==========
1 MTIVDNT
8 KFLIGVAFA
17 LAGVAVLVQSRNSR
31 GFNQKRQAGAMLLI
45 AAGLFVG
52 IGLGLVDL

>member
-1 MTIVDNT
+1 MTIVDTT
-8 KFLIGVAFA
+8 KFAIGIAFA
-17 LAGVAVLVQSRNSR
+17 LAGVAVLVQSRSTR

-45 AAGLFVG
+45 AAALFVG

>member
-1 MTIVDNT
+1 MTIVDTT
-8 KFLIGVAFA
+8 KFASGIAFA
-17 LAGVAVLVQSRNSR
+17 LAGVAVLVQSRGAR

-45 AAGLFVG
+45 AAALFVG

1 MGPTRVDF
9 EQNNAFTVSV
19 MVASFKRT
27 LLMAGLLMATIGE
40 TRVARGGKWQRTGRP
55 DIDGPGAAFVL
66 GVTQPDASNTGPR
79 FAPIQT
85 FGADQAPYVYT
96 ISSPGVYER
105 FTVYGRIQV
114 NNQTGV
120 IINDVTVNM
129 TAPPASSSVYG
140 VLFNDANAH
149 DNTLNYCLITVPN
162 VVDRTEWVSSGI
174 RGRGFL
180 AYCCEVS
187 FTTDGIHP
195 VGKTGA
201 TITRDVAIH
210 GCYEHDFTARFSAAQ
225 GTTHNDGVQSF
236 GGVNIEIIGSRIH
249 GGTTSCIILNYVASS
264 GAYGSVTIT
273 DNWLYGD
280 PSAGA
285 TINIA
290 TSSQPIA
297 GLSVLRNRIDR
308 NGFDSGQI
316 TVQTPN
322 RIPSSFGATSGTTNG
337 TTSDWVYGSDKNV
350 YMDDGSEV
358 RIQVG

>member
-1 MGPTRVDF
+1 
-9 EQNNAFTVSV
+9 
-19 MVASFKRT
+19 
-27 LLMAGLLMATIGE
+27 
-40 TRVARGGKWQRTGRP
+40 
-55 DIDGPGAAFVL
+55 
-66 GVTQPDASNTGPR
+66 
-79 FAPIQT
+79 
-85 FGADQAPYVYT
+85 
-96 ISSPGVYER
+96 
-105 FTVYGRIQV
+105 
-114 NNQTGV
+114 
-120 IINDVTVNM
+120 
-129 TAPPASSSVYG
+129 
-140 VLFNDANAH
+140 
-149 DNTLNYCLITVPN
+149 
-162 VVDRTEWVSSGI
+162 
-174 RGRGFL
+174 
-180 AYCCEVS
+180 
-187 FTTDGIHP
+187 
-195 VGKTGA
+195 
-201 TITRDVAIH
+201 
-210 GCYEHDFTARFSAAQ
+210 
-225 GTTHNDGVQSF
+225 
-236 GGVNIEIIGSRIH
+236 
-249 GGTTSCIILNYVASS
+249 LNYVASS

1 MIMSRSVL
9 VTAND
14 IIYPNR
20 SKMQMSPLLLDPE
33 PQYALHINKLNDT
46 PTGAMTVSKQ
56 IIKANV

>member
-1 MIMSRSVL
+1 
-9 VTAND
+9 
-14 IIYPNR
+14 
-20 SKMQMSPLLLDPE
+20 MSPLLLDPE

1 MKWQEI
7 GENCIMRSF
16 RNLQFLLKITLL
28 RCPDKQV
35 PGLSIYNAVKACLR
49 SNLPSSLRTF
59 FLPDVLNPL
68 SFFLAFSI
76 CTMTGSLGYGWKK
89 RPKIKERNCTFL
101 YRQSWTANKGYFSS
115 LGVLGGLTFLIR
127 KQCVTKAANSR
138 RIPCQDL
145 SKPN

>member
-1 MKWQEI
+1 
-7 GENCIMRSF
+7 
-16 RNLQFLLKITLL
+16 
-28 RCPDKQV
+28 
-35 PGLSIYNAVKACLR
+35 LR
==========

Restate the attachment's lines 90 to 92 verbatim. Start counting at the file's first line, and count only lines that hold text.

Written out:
-129 TAPPASSSVYG
+129 
-140 VLFNDANAH